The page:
Catastrophic storm surge in Dublin?

Sir, – Last week during a visit to the Netherlands I got to take my family on a guided tour of the Eastern Scheldt storm surge barrier. This 9km-long sea defence is a singular, inspiring engineering achievement.

It is also an powerful example of long-term planning by a national government. Following the North Sea Storm of 1953, when over 1,800 people were killed in Zeeland, the Dutch government set about developing an ambitious plan – “Delta Works” – to protect low-lying lands from such traumatic storm events. The storm-surge barrier I visited is the jewel in this Delta Works crown and it was completed in 1986, a full 33 years after the 1953 flood.

With this fresh in my mind, my attention was captured by your newspaper's headline "Catastrophic storm surge in Dublin 'inevitable' over coming decades" (News, November 4th). This article presented the view of Prof Peter Thorne of Maynooth University that it was only a matter of time before the elements combined to deliver a devastating storm surge in Dublin.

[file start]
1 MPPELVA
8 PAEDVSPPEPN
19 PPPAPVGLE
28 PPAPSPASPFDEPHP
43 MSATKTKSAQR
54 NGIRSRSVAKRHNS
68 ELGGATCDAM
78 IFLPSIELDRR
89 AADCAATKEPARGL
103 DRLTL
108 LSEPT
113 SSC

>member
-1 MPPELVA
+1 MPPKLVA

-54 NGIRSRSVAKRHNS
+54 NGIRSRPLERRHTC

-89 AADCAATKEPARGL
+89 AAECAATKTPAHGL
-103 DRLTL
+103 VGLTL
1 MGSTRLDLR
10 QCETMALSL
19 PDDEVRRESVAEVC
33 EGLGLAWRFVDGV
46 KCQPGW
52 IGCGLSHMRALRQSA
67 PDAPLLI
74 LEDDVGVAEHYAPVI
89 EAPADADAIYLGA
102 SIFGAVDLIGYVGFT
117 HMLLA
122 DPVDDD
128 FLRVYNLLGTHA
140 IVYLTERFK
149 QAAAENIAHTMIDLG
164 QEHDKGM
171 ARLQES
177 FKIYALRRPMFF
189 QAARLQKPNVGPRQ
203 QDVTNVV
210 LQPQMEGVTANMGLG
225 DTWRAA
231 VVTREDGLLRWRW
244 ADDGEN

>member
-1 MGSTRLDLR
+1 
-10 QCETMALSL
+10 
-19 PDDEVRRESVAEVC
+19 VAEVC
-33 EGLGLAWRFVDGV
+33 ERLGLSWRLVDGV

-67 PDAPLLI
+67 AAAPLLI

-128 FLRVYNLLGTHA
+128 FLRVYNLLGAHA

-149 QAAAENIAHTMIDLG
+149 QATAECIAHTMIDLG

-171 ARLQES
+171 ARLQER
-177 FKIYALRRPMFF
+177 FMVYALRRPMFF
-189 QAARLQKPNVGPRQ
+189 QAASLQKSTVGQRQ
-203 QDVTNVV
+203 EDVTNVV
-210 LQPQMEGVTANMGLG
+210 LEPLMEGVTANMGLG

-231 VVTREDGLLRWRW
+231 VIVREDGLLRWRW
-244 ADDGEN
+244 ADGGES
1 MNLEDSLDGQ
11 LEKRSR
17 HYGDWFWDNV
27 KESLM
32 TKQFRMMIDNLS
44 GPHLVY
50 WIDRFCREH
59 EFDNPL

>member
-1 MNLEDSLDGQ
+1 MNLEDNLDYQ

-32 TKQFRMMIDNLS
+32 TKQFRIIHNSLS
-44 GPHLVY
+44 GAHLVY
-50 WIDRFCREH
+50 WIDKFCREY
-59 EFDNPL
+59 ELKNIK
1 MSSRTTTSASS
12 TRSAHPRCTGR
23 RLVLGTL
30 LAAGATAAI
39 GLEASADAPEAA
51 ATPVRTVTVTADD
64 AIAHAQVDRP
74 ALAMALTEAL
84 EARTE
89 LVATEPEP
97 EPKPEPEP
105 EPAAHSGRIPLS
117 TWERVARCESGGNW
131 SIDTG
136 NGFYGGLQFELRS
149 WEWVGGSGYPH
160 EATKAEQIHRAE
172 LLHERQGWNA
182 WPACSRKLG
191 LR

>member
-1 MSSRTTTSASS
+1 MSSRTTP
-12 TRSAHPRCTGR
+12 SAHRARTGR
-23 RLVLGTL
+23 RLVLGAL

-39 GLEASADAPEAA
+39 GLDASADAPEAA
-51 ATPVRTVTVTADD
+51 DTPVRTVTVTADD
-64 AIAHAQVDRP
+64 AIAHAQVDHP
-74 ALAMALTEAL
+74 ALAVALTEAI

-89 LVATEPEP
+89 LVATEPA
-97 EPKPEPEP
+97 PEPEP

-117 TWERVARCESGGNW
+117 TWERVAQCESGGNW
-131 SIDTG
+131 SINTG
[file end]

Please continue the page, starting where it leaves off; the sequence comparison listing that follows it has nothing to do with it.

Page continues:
In the face of such a risk, is there not a case for a long-term, ambitious national programme to protect at least the major population centres on Ireland’s coastline? The Netherlands have demonstrated it can be done, albeit at considerable cost to the exchequer. Not having land below sea-level, the costs should not be as dramatic for Ireland as they were for the Dutch.


However, I learned from the article that residents in Clontarf had successfully argued for the lowering of a flood-defence sea wall. So maybe this is an issue where it is for the political class to take the lead. Can they do so before a catastrophic storm surge devastates Dublin? – Yours, etc,